Lame from a brigandine skirt (right)
Long, trapezoidal steel plate perhaps tinned within, asymmetrically curved to the body, the curvature increasing as it wraps around the upper part of the leg. The top edge is followed by a row of 25 close-set brass rivets with heads cut as eight-pointed stars. This was probably the second lame from the top on the front right side of the skirt.
This should be compared to HAM# 809.2. Such narrow skirt lames, with the upper end closely followed by rivets, can be found on cloth-covered defenses from the beginning of the fifteenth century. Compare, for example, the skirt of the breastplate in the Bavarian National Museum, Munich. A rather similar mark, but with individually struck characters, is found on a greave formerly in Churburg (Schluderns/Sluderno, Italy), which, since the 1950s, has been in the Royal Armouries Museum. The octagonal, blue-printed paper label affixed to the face of the lame is almost certainly one of Buchon's labels applied to Xalkis fragments in the 1840s.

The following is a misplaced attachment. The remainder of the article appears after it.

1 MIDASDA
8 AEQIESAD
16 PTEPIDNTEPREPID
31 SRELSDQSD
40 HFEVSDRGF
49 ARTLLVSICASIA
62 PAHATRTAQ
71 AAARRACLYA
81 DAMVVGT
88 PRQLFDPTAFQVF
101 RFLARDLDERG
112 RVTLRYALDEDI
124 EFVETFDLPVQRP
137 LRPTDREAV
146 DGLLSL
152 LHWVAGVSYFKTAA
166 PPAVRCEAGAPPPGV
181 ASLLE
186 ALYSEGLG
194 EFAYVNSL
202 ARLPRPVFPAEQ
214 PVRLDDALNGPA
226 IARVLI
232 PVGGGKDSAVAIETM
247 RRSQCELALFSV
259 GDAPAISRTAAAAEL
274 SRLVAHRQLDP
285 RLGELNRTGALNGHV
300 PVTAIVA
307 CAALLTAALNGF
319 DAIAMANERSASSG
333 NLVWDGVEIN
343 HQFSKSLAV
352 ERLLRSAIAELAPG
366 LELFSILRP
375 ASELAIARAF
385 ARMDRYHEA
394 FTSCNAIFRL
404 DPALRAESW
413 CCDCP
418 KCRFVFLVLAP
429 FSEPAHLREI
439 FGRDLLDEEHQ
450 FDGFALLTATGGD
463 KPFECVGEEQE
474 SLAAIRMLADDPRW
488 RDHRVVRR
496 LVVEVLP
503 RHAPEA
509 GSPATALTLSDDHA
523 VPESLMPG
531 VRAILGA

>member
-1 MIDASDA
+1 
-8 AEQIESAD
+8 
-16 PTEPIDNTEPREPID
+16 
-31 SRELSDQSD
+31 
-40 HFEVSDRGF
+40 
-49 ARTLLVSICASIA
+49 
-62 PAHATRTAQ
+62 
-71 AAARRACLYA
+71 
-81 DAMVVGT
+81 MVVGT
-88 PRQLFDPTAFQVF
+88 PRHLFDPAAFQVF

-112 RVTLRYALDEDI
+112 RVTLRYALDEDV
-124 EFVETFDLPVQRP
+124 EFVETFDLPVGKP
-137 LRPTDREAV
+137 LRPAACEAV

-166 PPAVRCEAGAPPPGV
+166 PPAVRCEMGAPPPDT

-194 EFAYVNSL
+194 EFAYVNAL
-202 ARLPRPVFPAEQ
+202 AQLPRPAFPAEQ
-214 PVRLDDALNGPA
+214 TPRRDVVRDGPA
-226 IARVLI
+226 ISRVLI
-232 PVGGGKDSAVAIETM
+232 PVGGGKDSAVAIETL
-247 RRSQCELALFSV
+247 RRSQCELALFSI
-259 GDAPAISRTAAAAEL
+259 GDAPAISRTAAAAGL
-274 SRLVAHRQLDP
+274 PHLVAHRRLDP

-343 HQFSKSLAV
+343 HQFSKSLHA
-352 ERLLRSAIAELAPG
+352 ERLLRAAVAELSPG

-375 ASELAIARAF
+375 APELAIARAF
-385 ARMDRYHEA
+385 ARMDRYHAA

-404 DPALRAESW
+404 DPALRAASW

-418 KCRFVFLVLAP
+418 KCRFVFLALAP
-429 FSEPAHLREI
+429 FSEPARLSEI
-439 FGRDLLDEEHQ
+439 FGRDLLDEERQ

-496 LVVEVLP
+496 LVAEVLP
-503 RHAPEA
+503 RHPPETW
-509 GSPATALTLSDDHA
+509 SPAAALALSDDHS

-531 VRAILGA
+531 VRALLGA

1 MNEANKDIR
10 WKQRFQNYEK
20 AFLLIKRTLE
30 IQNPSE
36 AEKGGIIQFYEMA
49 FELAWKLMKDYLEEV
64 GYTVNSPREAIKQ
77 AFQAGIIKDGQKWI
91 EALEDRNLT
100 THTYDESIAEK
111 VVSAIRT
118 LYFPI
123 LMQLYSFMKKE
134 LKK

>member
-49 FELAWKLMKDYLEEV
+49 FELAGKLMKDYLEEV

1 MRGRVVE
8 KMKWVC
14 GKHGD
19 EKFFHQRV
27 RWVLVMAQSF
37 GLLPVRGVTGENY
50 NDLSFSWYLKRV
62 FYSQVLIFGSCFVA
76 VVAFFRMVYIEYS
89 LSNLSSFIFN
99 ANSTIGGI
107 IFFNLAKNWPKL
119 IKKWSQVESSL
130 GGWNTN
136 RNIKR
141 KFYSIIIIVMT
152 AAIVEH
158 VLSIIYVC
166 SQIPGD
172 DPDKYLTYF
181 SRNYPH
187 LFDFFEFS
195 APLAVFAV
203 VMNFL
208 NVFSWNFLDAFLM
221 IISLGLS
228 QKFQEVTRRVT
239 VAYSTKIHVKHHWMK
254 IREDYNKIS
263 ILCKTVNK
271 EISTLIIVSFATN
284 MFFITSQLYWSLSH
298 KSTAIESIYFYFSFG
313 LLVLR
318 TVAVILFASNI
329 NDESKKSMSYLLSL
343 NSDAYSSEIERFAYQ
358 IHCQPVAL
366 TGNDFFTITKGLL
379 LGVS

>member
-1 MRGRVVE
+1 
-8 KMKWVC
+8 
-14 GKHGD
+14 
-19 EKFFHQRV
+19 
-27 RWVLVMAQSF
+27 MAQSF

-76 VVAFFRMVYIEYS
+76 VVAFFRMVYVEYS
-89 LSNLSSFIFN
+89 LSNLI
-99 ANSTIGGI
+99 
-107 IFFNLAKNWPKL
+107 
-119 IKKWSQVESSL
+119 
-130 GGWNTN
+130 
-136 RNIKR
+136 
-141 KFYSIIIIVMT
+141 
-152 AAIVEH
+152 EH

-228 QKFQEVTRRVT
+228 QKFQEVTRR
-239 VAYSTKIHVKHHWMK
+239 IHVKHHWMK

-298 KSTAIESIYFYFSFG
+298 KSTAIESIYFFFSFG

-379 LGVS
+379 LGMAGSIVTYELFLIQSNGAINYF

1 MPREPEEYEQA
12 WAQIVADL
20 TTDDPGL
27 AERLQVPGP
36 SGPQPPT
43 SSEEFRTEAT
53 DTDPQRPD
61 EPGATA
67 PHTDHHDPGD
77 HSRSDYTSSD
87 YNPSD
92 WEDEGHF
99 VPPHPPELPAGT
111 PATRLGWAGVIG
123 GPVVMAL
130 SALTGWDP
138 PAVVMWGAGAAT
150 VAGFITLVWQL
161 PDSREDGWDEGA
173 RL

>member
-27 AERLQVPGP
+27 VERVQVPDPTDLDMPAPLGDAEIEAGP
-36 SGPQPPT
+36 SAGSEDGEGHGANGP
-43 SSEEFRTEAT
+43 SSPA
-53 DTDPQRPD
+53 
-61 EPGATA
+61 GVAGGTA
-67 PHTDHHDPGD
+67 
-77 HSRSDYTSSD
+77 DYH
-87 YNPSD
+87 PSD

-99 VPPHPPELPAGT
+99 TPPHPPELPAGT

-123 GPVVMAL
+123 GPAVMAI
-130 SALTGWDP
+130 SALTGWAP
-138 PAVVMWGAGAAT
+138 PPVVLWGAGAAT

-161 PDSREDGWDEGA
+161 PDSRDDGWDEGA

Ian Eaves, "On the Remains of a Jack of Plate Excavated from Beeston Castle in Cheshire," "The Journal of the Arms and Armour Society," (September 1989), XIII: 99, note 6; 101, note 9; 102, note 11.
Guy F. Laking, "A Record of Armour and Arms. . . " 5 vols. (London: G. Bell & Sons, Ltd., 1920-22), II: 191-200.
Charles Ffoulkes, "Italian Armour from Chalcis," "Archaeologia" (1911), vol. 62: 53. F.M. Kelley, "Pre-Gothic Cuirasses of Plate," "Apollo" (1930), vol. 12: 37-43.
Publication & Exhibit History
Shown in a photograph of Xalkis elements in Athens, early 20th c., taken by Bashford Dean. Photo in the Metropolitan Museum of Art, Dept. of Arms and Armor.